Apr 03

Episode 38 – Round Table Edition!


With your hosts, Liz, Mike, Steve and Grant!


  • Jesse has some awesome comments for us – thanks!
  • Rebecca too!

Geeky Week

Round Table!

Roundtable topics

  • Handouts – what can you bring to the table?  What’s the best handout you’ve made/seen/used?
  • How did we each start roleplaying?
  • What do we both love and hate about the hobby?



  1. Mike

    Just want to thank Liz for the marathon job of editing all four of us together into some kind of coherent whole! Now get some sleep!

  2. Scott Gladstein

    So you guys were talking about the VERITY of rules (talked about playing an American noir game). That is the product of a few things that I absolutely love about this industry/hoby:

    -Low Entry Requirement: You don’t have to have a degree in game design/programing and a full team to make a homebrew setting. Just a few hours, a word document, and an art program if your feeling feisty. (Pro tip: What the players don’t know you didn’t think up ahead of time doesn’t hurt ’em!)

    -The Community: Like you said- you can drop by and roll a few dice and you’ve made instant friends with half the room. Because of that open nature almost nothing is taboo! (Book of Erotic fantasies proved that…) There will always be someone who is interested in doing THAT kind of game you want to do. Now you’ve just got to find them (or convince your friends that a steampunk furry starwars game of all sith lords set in biblical Babylon with an anime flair is worth playing).

    -The Open Gaming License: I’m not sure how to phrase this professionally so I’ll just go about it as bluntly as humanly possible in hopes of getting a few laughs. “I just about wet my pants with glee every time I read the Open Gaming License”.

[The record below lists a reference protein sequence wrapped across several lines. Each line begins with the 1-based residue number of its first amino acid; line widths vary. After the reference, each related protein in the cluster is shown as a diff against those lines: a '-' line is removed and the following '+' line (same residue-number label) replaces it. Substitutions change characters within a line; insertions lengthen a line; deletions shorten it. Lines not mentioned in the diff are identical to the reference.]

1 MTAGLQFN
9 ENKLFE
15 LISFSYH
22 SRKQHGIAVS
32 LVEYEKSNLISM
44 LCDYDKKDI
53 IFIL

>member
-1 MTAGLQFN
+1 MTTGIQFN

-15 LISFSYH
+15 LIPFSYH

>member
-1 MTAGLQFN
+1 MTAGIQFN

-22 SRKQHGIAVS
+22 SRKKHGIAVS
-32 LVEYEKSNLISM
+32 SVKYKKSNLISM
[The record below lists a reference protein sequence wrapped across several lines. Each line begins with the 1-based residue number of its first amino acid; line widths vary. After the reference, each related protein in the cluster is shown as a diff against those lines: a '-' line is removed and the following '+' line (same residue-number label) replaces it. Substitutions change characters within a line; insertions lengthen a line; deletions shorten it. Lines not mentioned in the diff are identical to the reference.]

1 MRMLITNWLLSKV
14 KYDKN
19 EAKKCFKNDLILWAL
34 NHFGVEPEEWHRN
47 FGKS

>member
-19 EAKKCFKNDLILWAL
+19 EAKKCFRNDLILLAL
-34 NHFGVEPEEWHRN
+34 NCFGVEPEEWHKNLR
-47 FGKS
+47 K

Under its protection it means we can ALL collaborate and share/share-alike on some of our great products. This has opened the entire universe of gaming to all the material anyone has ever published (or just written up). I mean seriously- I can go read some of the information that the guys over at Green Ronin or Super Genius put out and it will be comparable with the Pathfinder/3.5 ruleset. I can use that in my game. Look at all the forums (Giant in the Playground, the Paizo forms, etc) that are dedicated to this kind of thing. If you think of ruining something (ANYTHING) there is a high degree of probability that SOMEOME somewhere has written rules for it (or something very similar).

    It created a culture where it was not only ok to share that thing you work 40 hours on with the world, but it actually is encouraged (and I make a living off of it so…). I actually wrote a term paper on the OGL in a law class once. It’s a WONDERFUL thing made with the best intentions… and it works the way it was meant to.

    Mix those three things together and MAN you’ve got an industry that is as fun to work in as it is to play in. Almost everything (even the stuff the big names put out) that gets produced is a labor of love. You don’t see that in almost any other hobby. Sorry for the rant- just latched onto that idea and wanted to share my thoughts with you guys!

  3. Natalie Walker

    Hey guys, yeah I was listening (that Nat)
    Broke out laughing at a lot of this. Especially the Rules Lawyering, which I’ve seen summarised as thus “Story trumps rules!” If you have to tweak the rules slightly, do so – just make the big major things known in advance. [It was from Gamers 2 Dorkness Rising – Cleric just had his powers yanked)

    Scott, you are right – Open Licensing is an amazing thing. I also love the community aspect of it, especially when you wind up with a group of people who don’t go out of their way to min-max their characters. Optimising so you are skilled at your role is fine, but taking that to the extreme just takes the fun out of it in my opinion — much like rules lawyering.

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